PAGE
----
Contents of This Book
While doing research for the book, I discovered there are two types of people: those who read books from cover to cover and those who only read those parts that are of immediate interest. The book's structure (12 chapters and 1 appendix) aims to satisfy both camps. When read sequentially, the book examines how a secure system is built from the ground up, adding layer upon layer of security. However, since every chapter was written to cover a single topic in its entirety, you can read a few selected chapters and leave the rest for later. Make sure to read the first chapter, though, as it establishes the foundation for everything else.
Chapter 1, presents essential security principles, security terms, and a view of security as a continuous process. It goes on to discuss threat modeling, a technique used to analyze potential threats and establish defenses. The chapter ends with a discussion of three ways of looking at a web system (the user view, the network view, and the Apache view), each designed to emphasize a different security aspect. This chapter is dedicated to the strategy of deploying a system that is created to be secure and that is kept secure throughout its lifetime.
Chapter 2, gives comprehensive and detailed coverage of the Apache installation and configuration process, where the main goal is not to get up and running as quickly as possible but to create a secure installation on the first try. Various hardening techniques are presented along with discussions of the advantages and disadvantages of each.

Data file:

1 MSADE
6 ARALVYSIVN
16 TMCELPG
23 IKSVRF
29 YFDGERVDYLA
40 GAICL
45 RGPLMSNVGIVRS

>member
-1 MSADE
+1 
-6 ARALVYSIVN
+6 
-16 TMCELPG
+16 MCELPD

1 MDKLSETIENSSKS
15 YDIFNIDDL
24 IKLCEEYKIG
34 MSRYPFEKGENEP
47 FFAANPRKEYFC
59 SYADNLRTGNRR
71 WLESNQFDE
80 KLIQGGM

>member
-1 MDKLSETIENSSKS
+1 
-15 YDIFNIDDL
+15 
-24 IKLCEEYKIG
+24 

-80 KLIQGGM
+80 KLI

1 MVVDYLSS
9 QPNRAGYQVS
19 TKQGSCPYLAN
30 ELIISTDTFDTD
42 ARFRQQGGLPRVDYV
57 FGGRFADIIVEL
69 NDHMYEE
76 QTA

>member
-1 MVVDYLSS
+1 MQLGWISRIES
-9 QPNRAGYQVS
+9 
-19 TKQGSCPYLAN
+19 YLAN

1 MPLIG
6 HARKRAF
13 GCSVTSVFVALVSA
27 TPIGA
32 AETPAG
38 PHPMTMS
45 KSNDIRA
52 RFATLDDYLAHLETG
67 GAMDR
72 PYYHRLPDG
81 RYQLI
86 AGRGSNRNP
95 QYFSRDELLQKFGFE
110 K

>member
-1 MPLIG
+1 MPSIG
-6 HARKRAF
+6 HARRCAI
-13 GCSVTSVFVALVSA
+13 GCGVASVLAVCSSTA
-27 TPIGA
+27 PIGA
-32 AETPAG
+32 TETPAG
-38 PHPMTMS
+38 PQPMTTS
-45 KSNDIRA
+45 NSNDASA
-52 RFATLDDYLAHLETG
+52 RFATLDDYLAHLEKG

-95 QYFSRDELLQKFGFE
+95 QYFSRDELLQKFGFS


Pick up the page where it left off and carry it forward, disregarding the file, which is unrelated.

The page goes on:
Chapter 3, discusses PHP installation and configuration, following the same style established in Chapter 2. It begins with a discussion of and installation guidance for common PHP deployment models (as an Apache module or as a CGI), continues with descriptions of security-relevant configuration options (such as the safe mode), and concludes with advanced hardening techniques.
Chapter 4, discusses cryptography on a level sufficient for the reader to make informed decisions about it. The chapter first establishes the reasons cryptography is needed, then introduces SSL and discusses its strengths and weaknesses. Practical applications of SSL for Apache are covered through descriptions and examples of the use of mod_ssl and OpenSSL. This chapter also specifies the procedures for functioning as a certificate authority, which is required for high security installations.
Chapter 5, discusses some dangers of establishing a public presence on the Internet. A denial of service attack is, arguably, one of the worst problems you can experience. The problems discussed here include network attacks, configuration and programming issues that can make you harm your own system, local (internal) attacks, weaknesses of the Apache processing model, and traffic spikes. This chapter describes what can happen, and the actions you can take, before such attacks occur, to make your system more secure and reduce the potential effects of such attacks. It also gives guidance regarding what to do if such attacks still occur in spite of your efforts.